By R. Blum
The IDF has begun a large-scale engineering operation to secure the Lebanese border against infiltration by Hezbollah terrorists into Israel, the Hebrew news site Walla reported on Tuesday.
According to the report, as part of the operation, members of the IDF Northern Command Combat Engineering Corps are digging trenches and erecting a fence around the seven-mile-long area of Har Dov (also known as the Shebaa Farms) — a strip of land at the intersection of the Lebanese-Syrian border and the Israeli Golan Heights. The activity was coordinated in advance with UNIFIL forces and the Lebanese Army, Walla reported.
In January, Hezbollah detonated a bomb near an IDF patrol on the Lebanese border — claiming it was a response to the assassination of notorious Hezbollah official Samir Kuntar in Syria the previous month. This sparked Israeli retaliation in the form of an artillery strike against an outpost of the terrorist group in that area.
In his will, Kuntar — who spent 30 years in an Israeli prison for the slaughter of a Nahariya family — asked that Hezbollah chief Hassan Nasrallah carefully plan the precise time and place to retaliate against Israel. He said Israel “deludes itself into thinking that by killing us it can drag the Resistance into a confrontation whose timing and place it chooses.”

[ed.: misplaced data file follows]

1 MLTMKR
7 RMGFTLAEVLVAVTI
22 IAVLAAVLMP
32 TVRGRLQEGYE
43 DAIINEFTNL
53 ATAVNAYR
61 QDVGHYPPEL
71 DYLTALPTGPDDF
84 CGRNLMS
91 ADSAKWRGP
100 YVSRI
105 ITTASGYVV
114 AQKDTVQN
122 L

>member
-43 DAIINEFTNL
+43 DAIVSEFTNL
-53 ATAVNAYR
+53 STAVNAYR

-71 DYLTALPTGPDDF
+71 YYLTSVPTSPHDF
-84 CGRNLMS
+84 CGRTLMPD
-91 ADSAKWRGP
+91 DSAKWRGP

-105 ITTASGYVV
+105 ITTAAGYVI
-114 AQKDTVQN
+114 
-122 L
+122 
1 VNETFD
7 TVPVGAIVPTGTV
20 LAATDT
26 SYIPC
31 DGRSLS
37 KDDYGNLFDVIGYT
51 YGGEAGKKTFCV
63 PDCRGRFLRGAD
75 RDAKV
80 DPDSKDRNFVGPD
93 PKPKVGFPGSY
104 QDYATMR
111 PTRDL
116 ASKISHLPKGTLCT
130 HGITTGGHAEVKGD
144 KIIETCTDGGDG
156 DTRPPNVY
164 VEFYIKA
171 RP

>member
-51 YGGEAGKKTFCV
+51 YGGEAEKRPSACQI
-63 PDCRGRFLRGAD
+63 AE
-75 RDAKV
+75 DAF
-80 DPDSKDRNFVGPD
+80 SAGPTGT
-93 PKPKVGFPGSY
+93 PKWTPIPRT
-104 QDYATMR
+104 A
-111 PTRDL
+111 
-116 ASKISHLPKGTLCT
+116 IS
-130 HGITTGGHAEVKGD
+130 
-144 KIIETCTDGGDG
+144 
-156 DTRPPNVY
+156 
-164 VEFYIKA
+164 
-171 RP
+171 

Though Israel never confirmed its role in the killing of Kuntar, Western sources said that he had been preparing a major terror attack against Israel from the Syrian side of the Golan Heights.
As The Algemeiner reported earlier this month, in a recent television interview translated by the Middle East Media Research Institute, the head of the Hezbollah Executive Council warned that Hezbollah fighters would be capable of entering the Galilee region or “even further” during a future conflict with Israel.
However, as Washington, DC-based Lebanese journalist Hanin Ghaddar told The Algemeiner, both this and a bellicose anti-Israel speech delivered by Nasrallah — on the 10th anniversary of the 2006 Second Lebanon War — were intended to bolster the organization’s standing among Lebanon’s “disillusioned” Shiite community, rather than signal an impending war with the Jewish state.
(c) 2016, The Algemeiner Journal